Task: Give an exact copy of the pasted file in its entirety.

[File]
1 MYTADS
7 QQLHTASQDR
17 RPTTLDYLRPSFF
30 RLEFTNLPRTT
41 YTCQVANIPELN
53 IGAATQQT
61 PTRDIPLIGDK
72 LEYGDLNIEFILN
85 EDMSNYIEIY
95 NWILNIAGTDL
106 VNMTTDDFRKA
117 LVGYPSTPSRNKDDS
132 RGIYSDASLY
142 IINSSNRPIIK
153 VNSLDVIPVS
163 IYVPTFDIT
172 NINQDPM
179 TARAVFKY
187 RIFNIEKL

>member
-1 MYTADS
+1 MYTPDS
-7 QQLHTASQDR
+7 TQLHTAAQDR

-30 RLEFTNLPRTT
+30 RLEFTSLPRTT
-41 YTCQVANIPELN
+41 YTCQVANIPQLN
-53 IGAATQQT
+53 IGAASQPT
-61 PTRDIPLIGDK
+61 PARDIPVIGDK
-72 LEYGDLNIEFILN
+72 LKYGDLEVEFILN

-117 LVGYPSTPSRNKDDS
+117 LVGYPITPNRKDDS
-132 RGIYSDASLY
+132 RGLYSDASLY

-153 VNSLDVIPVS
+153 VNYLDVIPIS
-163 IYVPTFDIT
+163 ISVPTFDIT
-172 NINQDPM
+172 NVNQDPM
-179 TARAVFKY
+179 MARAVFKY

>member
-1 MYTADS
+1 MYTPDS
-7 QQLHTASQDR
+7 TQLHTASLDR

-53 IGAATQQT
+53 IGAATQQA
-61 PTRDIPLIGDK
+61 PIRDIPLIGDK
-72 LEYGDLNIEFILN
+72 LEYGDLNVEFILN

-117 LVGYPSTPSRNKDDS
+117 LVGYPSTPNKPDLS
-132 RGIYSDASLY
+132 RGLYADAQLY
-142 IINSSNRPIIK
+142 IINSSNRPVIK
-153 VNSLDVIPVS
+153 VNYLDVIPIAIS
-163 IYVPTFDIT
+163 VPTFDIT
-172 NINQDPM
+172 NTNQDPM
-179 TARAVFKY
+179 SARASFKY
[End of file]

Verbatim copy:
1 MYTADS
7 QQLHTASQDR
17 RPTTLDYLRPSFF
30 RLEFTNLPRTT
41 YTCQVANIPELN
53 IGAATQQT
61 PTRDIPLIGDK
72 LEYGDLNIEFILN
85 EDMSNYIEIY
95 NWILNIAGTDL
106 VNMTTDDFRKA
117 LVGYPSTPSRNKDDS
132 RGIYSDASLY
142 IINSSNRPIIK
153 VNSLDVIPVS
163 IYVPTFDIT
172 NINQDPM
179 TARAVFKY
187 RIFNIEKL

>member
-1 MYTADS
+1 MYTPDS
-7 QQLHTASQDR
+7 TQLHTAAQDR

-30 RLEFTNLPRTT
+30 RLEFTSLPRTT
-41 YTCQVANIPELN
+41 YTCQVANIPQLN
-53 IGAATQQT
+53 IGAASQPT
-61 PTRDIPLIGDK
+61 PARDIPVIGDK
-72 LEYGDLNIEFILN
+72 LKYGDLEVEFILN

-117 LVGYPSTPSRNKDDS
+117 LVGYPITPNRKDDS
-132 RGIYSDASLY
+132 RGLYSDASLY

-153 VNSLDVIPVS
+153 VNYLDVIPIS
-163 IYVPTFDIT
+163 ISVPTFDIT
-172 NINQDPM
+172 NVNQDPM
-179 TARAVFKY
+179 MARAVFKY

>member
-1 MYTADS
+1 MYTPDS
-7 QQLHTASQDR
+7 TQLHTASLDR

-53 IGAATQQT
+53 IGAATQQA
-61 PTRDIPLIGDK
+61 PIRDIPLIGDK
-72 LEYGDLNIEFILN
+72 LEYGDLNVEFILN

-117 LVGYPSTPSRNKDDS
+117 LVGYPSTPNKPDLS
-132 RGIYSDASLY
+132 RGLYADAQLY
-142 IINSSNRPIIK
+142 IINSSNRPVIK
-153 VNSLDVIPVS
+153 VNYLDVIPIAIS
-163 IYVPTFDIT
+163 VPTFDIT
-172 NINQDPM
+172 NTNQDPM
-179 TARAVFKY
+179 SARASFKY